William Ackman’s Pershing Square recently filed a Securities and Exchange Commission 14A form regarding statements he made about Allergan, Inc. (NYSE:AGN) in his recent investor letter.
Ackman praises his buddy Bill Johnson for working with a cancer research firm
The SEC’s 14A form is typically used to provide shareholders information to make “informed” votes at shareholder meetings. Ackman starts this 14A, which in the title says the filing is related to Allergan, Inc. (NYSE:AGN), by taking about his old Ivy League chum, Bill Doyle, who he recruited to join Ackman at Pershing Square. Ackman makes a plug for the good work his college buddy is doing with a cancer research firm and then gives out Johnson’s phone number in case anyone reading the filing is suffering from a deadly cancer of the brain called Glioblamstoma,
Ackman asks people to call Doyle at (212) 652-4033 “and he will do his best to get the patient on Novocure’s therapy.”
Ackman discusses how Doyle introduced him to Valeant’s CEO
After the public service announcement, the Ackman filing serves up the red meat, discussing how it was Doyle who introduced Ackman to Valeant Pharmaceuticals Intl Inc (NYSE:VRX) (TSE:VRX)’s CEO Mike Pearson – the genisius of one of the most unusual trades in history that, as reported in ValueWalk, is being challenged on the basis of insider trading. ValueWalk had previously reported Congressional testimony where an SEC official implied the deal, where Ackman had knowledge of the Valeant takeover of Allergen before it was public and invested in the company ahead of the public disclosure, might not meet SEC approval.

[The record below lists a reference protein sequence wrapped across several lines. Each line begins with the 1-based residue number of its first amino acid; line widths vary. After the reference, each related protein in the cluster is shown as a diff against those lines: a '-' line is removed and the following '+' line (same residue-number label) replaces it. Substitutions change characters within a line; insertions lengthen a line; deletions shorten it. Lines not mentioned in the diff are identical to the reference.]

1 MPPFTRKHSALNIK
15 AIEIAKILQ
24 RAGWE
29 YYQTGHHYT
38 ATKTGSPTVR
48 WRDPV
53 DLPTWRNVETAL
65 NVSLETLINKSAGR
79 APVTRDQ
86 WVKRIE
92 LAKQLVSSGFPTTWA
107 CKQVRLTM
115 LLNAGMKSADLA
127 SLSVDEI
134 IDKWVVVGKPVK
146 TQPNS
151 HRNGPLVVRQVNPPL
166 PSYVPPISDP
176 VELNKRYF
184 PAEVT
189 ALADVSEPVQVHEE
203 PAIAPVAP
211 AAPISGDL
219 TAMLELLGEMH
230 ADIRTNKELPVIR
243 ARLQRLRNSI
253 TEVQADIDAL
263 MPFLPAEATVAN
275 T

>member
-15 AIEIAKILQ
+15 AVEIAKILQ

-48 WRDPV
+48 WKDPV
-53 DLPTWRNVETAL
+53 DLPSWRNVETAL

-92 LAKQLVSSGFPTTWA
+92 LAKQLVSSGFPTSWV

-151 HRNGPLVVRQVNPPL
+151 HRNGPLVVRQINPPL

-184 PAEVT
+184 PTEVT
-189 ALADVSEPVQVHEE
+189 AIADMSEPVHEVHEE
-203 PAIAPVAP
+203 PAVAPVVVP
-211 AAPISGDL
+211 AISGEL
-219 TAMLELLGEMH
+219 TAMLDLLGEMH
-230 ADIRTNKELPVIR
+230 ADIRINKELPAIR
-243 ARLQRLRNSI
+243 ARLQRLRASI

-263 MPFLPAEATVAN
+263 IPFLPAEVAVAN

In the filing Ackman goes on to speculate that corporate mergers typically don’t happen because top management has an incentive through their compensation structure to avoid a merger or takeover until the moment is right – for their compensation package. Ackman writes:
“A CEO is incentivized to have his company’s stock price rise gradually enough to keep his job, but not so quickly so the amount of options and restricted shares he receives each year is maximized and granted each year at lower stock prices. Only until the CEO is ready to retire, in the last year or so of his term is he now incentivized to unlock hidden value and motivated to catalyze the sale of the company so he can receive additional accelerated change-of-control and other benefits along with a control premium.”
Allergan’s management has breached their fiduciary duty: Ackman
Calling Allergan, Inc. (NYSE:AGN) “Exhibit A in this kind of behavior,” Ackman charges Allergan’s management has breached their fiduciary duty by not properly examining the Valeant Pharmaceuticals Intl Inc (NYSE:VRX) (TSE:VRX) offer. Saying Allergan is “sandbagging,” an old golf term to mean holding back from giving your best effort until money is on the line, he notes that successive increases in Valeant’s offer have triggered Allergan management to raise their earnings estimates for the company.
In other words, when Allergan, Inc. (NYSE:AGN) approaches the first tee to negotiate the bets he tells everyone his golf handicap is an 18, providing him a one stroke hole benefit. But on the course his real skills show a golfer with much more skill – and profit potential – than is previously known.